This is my first blog about healthcare and healthcare investing. When we started HPVP six years ago, we expected that 25 to 30% of our investing would be in healthcare IT. That didn’t happen because EMR adoption froze the market for the first four years of our existence. Every healthcare IT concept we saw had a 12 month to infinite sales cycles as practices and systems ignored other needs to focus on EMR compliance. That is largely behind us now, and in the past few years we’ve made investments in two HIT companies, Zipnosis and Upfront Healthcare. I expect more to come. It’s an exciting time to be investing in healthcare. Here’s why:

In the last 60 years, healthcare spending as a % of GDP has almost quadrupled according to the Centers for Medicare and Medicaid Services, but an ongoing change from fee-for-service to bundled and ultimately capitated payments creates a once-in-a-generation disruption for innovative technologies to change the way healthcare works. New technologies will both shift the supply curve down and stretch it out:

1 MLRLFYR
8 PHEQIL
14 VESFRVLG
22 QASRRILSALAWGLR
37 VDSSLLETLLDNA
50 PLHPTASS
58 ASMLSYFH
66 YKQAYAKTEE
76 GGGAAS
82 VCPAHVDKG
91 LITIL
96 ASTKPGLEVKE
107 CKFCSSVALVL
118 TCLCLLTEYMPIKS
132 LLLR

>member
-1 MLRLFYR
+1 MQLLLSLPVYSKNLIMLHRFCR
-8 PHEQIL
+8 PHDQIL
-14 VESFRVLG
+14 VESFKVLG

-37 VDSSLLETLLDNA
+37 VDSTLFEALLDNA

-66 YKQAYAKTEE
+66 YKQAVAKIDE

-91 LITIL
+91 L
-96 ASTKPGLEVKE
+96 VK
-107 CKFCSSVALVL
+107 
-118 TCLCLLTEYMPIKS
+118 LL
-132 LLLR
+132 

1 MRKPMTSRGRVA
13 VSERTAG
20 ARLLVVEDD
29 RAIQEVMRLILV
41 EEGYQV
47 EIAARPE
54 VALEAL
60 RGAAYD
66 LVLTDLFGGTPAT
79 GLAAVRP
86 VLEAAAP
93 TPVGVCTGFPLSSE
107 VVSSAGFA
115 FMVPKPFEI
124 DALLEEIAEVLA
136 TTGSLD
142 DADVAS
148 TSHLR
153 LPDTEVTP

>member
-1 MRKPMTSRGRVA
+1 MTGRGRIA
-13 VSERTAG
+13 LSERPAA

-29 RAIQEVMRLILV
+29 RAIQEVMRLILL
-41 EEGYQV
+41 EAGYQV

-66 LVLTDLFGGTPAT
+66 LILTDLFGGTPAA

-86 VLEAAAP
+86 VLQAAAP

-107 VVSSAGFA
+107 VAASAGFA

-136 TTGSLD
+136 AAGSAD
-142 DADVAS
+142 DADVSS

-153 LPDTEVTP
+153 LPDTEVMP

Curves3This story unfolds in three acts from today, to tomorrow and into the future:

Act 1 – today: In a fee for service model, the “back-of-the-house” is the biggest lever on profitability

Health systems get paid by seeing patients and providing as much treatment to them as possible, coding and billing those activities, contracting and managing claims/disputes with insurers and collecting co-payments from patients. This is a “back-of-the-house” paradigm – meaning non-care operations focused – with only some focus on middle-of-the-house implementation of EMRs, though mostly for the purpose of coding accuracy. EMRs bring little gain, if any, in efficiency or patient outcome. Ask your doc.